and have performed many cleft lip and palate operations. Our team also
has the capacity to treat indigent patients with the help of sponsors
such as the Vodacom foundation as well as others.
Craniofacial clefts are much less common but are often more severe than
the usual cleft lip & palate. These may involve the nose, the
upper jaw (maxilla) and the eye socket.
They can even extend into the cranium. These types of anomalies usually
require several operations at different stages of facial growth.
Conditions such as meningoencephalocoeles involve herniation of the
brain contents through a defect in the skull. This may occur as a
result of a cranial cleft but it may also occur as a separate entity on
its own. These conditions also require surgical correction and may also
need more than one operation.
This could encompass overgrowth of certain areas of the head and face
as well as undergrowth. These may result in disfigurement which can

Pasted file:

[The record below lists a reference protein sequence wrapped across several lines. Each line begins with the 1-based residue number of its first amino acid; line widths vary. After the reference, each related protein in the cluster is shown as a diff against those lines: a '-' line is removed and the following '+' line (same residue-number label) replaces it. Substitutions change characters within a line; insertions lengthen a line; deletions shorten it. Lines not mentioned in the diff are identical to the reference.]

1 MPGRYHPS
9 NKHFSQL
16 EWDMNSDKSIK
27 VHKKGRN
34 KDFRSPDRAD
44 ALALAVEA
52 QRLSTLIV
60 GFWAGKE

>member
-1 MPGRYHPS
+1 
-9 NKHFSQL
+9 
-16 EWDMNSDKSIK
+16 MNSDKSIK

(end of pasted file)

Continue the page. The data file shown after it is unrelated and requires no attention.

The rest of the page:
often be corrected by craniofacial surgery.
Fibrous dysplasia is a condition of overgrowth of the bone of the face
and skull. It can occur in one area or involve many areas including the
bones of the rest of the body. It involves the replacement of normal
bone with “scarred” bone and continues to grow. It usually begins at
about 10 years of age and continues until adulthood. This disease can
limit itself but most cases need surgery as major facial deformities
can occur. It can also affect the bone surrounding important nerves
such as those to the eye and can result in blindness without an
Rhomberg’s disease is also known as progressive hemifacial atrophy.